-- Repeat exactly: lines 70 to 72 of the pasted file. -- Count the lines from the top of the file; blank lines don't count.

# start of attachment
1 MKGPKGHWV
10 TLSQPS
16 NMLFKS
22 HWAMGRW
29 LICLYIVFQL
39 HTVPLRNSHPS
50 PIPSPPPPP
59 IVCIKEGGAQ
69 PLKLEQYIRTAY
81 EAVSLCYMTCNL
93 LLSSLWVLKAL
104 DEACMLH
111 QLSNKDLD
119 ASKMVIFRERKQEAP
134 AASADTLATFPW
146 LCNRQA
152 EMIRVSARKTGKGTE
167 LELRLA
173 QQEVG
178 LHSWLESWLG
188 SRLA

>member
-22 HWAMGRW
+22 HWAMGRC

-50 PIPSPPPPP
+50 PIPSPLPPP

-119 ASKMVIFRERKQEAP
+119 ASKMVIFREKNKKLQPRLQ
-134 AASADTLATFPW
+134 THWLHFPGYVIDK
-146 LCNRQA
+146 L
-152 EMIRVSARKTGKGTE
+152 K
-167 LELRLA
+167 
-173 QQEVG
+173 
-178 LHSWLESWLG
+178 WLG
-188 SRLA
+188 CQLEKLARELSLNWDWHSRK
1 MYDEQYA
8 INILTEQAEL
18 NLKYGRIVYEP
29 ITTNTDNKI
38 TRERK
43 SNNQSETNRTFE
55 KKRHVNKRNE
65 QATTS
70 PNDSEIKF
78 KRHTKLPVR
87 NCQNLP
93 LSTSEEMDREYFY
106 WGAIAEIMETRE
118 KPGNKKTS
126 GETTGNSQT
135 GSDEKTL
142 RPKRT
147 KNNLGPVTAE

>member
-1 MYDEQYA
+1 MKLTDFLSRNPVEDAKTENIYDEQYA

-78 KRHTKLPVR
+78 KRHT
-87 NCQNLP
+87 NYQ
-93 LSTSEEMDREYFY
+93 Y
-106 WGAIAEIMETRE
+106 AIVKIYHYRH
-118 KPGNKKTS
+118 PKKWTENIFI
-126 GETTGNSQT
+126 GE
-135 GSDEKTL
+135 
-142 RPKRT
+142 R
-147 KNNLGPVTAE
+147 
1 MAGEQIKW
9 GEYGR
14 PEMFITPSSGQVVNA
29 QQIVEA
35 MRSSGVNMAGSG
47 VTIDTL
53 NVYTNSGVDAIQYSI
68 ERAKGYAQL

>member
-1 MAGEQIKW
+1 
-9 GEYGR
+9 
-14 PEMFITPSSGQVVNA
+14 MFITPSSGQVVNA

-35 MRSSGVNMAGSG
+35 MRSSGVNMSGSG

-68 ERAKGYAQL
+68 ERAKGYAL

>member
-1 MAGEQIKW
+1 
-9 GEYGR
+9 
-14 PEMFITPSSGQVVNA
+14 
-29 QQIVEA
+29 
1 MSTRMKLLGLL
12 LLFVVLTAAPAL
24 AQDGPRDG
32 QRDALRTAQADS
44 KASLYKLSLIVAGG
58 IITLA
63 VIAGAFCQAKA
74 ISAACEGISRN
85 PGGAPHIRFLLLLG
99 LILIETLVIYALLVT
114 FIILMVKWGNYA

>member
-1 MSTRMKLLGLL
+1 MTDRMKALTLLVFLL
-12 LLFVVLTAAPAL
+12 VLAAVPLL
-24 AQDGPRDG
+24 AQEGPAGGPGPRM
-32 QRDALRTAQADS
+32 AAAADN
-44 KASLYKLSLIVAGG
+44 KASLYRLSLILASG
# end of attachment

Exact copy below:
-106 WGAIAEIMETRE
+106 AIVKIYHYRH
-118 KPGNKKTS